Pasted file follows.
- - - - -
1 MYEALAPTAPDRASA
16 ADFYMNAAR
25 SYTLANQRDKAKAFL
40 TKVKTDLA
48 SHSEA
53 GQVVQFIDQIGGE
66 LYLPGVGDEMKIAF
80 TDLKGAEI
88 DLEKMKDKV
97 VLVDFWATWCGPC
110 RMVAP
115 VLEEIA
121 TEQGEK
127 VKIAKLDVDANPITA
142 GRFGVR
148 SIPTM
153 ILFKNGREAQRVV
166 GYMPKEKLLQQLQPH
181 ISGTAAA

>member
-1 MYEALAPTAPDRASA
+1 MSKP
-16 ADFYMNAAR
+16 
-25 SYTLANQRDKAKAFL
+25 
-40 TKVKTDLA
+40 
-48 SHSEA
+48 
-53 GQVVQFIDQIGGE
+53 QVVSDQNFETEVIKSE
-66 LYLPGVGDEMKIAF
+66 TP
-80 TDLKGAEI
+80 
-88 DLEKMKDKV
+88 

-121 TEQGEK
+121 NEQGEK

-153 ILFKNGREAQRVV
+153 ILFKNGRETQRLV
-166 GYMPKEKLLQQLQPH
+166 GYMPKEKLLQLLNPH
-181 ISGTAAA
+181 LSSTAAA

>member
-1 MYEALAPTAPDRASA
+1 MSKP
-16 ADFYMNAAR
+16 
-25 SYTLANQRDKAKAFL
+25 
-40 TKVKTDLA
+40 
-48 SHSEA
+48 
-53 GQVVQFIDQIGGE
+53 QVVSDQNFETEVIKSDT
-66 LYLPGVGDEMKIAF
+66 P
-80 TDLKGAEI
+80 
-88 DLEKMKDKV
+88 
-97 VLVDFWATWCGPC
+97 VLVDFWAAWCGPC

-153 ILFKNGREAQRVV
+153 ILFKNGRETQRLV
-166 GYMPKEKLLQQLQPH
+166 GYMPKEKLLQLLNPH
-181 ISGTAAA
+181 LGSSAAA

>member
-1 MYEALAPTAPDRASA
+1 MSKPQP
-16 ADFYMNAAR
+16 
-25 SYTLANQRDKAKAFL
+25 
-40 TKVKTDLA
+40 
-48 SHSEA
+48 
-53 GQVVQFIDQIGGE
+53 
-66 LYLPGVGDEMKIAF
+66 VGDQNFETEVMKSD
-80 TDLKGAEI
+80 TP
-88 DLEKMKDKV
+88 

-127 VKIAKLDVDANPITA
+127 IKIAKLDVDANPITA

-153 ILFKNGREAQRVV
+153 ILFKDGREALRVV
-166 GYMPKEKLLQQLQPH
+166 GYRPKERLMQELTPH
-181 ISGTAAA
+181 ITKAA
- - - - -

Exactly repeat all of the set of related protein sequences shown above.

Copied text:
1 MYEALAPTAPDRASA
16 ADFYMNAAR
25 SYTLANQRDKAKAFL
40 TKVKTDLA
48 SHSEA
53 GQVVQFIDQIGGE
66 LYLPGVGDEMKIAF
80 TDLKGAEI
88 DLEKMKDKV
97 VLVDFWATWCGPC
110 RMVAP
115 VLEEIA
121 TEQGEK
127 VKIAKLDVDANPITA
142 GRFGVR
148 SIPTM
153 ILFKNGREAQRVV
166 GYMPKEKLLQQLQPH
181 ISGTAAA

>member
-1 MYEALAPTAPDRASA
+1 MSKP
-16 ADFYMNAAR
+16 
-25 SYTLANQRDKAKAFL
+25 
-40 TKVKTDLA
+40 
-48 SHSEA
+48 
-53 GQVVQFIDQIGGE
+53 QVVSDQNFETEVIKSE
-66 LYLPGVGDEMKIAF
+66 TP
-80 TDLKGAEI
+80 
-88 DLEKMKDKV
+88 

-121 TEQGEK
+121 NEQGEK

-153 ILFKNGREAQRVV
+153 ILFKNGRETQRLV
-166 GYMPKEKLLQQLQPH
+166 GYMPKEKLLQLLNPH
-181 ISGTAAA
+181 LSSTAAA

>member
-1 MYEALAPTAPDRASA
+1 MSKP
-16 ADFYMNAAR
+16 
-25 SYTLANQRDKAKAFL
+25 
-40 TKVKTDLA
+40 
-48 SHSEA
+48 
-53 GQVVQFIDQIGGE
+53 QVVSDQNFETEVIKSDT
-66 LYLPGVGDEMKIAF
+66 P
-80 TDLKGAEI
+80 
-88 DLEKMKDKV
+88 
-97 VLVDFWATWCGPC
+97 VLVDFWAAWCGPC

-153 ILFKNGREAQRVV
+153 ILFKNGRETQRLV
-166 GYMPKEKLLQQLQPH
+166 GYMPKEKLLQLLNPH
-181 ISGTAAA
+181 LGSSAAA

>member
-1 MYEALAPTAPDRASA
+1 MSKPQP
-16 ADFYMNAAR
+16 
-25 SYTLANQRDKAKAFL
+25 
-40 TKVKTDLA
+40 
-48 SHSEA
+48 
-53 GQVVQFIDQIGGE
+53 
-66 LYLPGVGDEMKIAF
+66 VGDQNFETEVMKSD
-80 TDLKGAEI
+80 TP
-88 DLEKMKDKV
+88 

-127 VKIAKLDVDANPITA
+127 IKIAKLDVDANPITA

-153 ILFKNGREAQRVV
+153 ILFKDGREALRVV
-166 GYMPKEKLLQQLQPH
+166 GYRPKERLMQELTPH
-181 ISGTAAA
+181 ITKAA